Endowment agreement of Legislature keeps Academic Health Center in line for funding

Erin Ghere

Students and University officials alike can be grateful to the state Legislature for putting money back into their pockets.
In a surprising turn of events Tuesday, Gov. Jesse Ventura, Senate Majority Leader Roger Moe, DFL-Erskine, and House Speaker Steve Sviggum, R-Kenyon, announced the basics of an agreement that will refund tax payers $1.3 billion, reduce income tax, fund light rail and develop health-related endowments.
The specifics of the endowments and tax relief have been left up to the conference committees to settle.
So for now, University officials are still playing the waiting game.
Legislators have until Monday at midnight to finish all business and end the 1999 session.
Funding for the Academic Health Center is expected to be achieved through a medical education research cost endowment, although legislators have yet to decide how much the University will receive.
The Legislature has set aside $968 million for four endowments created from tobacco settlement money.
Prior to Tuesday’s announcement, funding for the health center was split up between $6 million in the House’s higher education bill and endowment funding in the Senate’s health and human services bill.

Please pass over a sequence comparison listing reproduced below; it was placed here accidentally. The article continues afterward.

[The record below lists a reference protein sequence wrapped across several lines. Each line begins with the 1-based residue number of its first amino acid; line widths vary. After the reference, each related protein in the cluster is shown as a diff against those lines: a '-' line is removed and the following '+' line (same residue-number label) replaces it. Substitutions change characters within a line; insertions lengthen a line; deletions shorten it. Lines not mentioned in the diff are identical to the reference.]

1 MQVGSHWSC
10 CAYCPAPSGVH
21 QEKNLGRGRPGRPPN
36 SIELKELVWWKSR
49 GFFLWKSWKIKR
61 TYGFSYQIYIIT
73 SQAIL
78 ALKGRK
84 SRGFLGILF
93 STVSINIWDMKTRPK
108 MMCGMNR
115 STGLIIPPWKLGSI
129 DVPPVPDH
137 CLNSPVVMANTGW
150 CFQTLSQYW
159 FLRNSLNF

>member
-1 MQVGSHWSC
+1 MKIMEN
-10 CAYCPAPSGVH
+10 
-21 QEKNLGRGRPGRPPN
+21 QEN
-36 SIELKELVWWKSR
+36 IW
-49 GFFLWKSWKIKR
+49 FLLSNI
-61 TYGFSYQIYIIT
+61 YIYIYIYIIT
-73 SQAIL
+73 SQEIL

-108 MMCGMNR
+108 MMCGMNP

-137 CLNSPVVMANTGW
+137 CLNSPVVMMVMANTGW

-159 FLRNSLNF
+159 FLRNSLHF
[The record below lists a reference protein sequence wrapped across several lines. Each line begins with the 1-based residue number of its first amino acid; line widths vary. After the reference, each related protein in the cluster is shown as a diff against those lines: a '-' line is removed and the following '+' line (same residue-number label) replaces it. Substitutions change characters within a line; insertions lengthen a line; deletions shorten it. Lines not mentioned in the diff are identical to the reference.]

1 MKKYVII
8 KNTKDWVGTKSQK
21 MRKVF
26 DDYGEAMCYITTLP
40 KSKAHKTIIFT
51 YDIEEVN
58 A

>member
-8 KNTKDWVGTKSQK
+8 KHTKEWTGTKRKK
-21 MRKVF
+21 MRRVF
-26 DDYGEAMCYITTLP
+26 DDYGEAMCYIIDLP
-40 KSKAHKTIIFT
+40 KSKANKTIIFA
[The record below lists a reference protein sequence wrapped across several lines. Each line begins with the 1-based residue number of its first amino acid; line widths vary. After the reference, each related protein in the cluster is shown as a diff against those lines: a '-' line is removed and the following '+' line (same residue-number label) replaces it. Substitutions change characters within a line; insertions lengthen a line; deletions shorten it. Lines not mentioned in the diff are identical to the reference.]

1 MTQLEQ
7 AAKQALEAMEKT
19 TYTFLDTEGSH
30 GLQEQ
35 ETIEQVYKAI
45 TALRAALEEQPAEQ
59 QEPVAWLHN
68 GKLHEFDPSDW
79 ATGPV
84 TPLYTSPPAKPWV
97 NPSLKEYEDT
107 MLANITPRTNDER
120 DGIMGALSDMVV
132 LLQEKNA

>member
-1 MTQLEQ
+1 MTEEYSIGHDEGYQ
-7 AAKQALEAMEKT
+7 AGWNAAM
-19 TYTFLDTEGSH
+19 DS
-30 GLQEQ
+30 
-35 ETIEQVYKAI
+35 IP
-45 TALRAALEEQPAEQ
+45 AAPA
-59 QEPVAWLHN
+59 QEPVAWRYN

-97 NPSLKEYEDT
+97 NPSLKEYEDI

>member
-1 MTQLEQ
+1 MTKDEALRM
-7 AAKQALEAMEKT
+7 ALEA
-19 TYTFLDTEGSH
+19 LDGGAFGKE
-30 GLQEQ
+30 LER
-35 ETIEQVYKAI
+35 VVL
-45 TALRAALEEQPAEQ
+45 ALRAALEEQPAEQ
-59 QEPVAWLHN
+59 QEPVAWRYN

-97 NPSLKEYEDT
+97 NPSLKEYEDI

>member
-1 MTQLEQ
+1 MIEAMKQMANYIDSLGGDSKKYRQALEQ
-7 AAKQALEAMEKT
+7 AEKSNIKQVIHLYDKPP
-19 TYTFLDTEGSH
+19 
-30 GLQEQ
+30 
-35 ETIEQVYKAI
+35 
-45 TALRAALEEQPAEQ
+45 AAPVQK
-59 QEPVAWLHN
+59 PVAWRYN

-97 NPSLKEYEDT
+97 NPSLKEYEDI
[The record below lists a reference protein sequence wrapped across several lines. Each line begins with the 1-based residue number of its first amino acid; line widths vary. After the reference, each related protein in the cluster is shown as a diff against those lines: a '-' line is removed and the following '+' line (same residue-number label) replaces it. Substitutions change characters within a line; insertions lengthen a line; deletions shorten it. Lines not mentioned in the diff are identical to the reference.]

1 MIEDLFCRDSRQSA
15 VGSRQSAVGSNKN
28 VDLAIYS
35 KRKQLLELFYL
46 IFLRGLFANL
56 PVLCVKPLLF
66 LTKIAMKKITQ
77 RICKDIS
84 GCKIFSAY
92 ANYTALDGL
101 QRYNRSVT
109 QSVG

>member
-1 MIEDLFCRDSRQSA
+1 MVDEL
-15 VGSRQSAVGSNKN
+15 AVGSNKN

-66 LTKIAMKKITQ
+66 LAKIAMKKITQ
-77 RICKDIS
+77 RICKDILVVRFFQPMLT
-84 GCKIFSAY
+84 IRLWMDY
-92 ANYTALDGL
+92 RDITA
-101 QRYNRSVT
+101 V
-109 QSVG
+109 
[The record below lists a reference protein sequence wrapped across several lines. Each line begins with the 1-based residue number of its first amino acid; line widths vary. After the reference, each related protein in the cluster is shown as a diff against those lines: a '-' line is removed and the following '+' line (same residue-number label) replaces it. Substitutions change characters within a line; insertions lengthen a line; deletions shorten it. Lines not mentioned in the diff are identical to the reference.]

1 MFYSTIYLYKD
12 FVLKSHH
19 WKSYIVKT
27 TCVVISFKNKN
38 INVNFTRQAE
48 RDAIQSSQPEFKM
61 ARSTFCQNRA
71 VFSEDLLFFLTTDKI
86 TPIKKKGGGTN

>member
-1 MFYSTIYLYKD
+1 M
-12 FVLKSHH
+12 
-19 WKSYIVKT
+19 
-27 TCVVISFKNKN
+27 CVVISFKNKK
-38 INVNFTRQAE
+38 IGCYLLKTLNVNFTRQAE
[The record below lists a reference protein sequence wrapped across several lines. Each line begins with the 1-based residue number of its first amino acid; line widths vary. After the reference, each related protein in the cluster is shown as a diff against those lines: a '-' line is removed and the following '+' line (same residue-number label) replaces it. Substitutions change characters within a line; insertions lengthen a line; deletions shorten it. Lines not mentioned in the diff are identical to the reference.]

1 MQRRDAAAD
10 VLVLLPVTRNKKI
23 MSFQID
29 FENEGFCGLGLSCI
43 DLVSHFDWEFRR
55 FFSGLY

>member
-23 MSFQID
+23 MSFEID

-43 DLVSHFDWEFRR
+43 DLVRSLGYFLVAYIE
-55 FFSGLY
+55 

A family foundation endowment, a smoking prevention endowment and a senior prescription drug endowment will also receive funding, said Jim McGreevy, a representative for Moe.
Sen. Don Samuelson, DFL-Brainerd, said funding for the Academic Health Center has not been discussed in the health and human services committee yet, but said he is reasonably sure it will come out of endowment funds.
As a result, it will free up the $6 million in the House higher education bill for allocation to other areas. University officials could indirectly benefit from the agreement if those funds are allocated to University programs.
Samuelson said he did not expect a vote from the health and human services committee until Monday, but the endowment amounts are expected to be announced by the end of the week, McGreevy said.
“We’re deeply appreciative of the fact that the governor, the House and the Senate agreed to set aside almost a billion dollars for endowments and hope that a significant share of it goes to the Academic Health Center,” said Chris Roberts, spokeswoman for the Academic Health Center.
As the University sits on pins and needles in anticipation, taxpayers already know about how much the Legislature will be giving them.
Most students will receive between $217 and $492 in refund money, totalling $2.9 billion. Married students who filed taxes with their spouse will receive larger refunds.
Taxpayers can expect to receive refunds, which are based on income level, in the mail at the end of the summer or beginning of the fall.
Also included in the agreement is an income-tax cut and light-rail funding. Every income bracket will have their tax rate cut by 0.5 percent, making it the largest tax cut in state history. Light rail was allotted $60 million derived from state bonds.
Ventura had threatened a government shutdown earlier this week if legislators did not come to an agreement and finish the session on time. Tuesday’s agreement almost ensures they will finish Monday.
The announcement came a mere 24 hours after Sviggum said the House would not agree to any endowments, and discussions were at an impasse.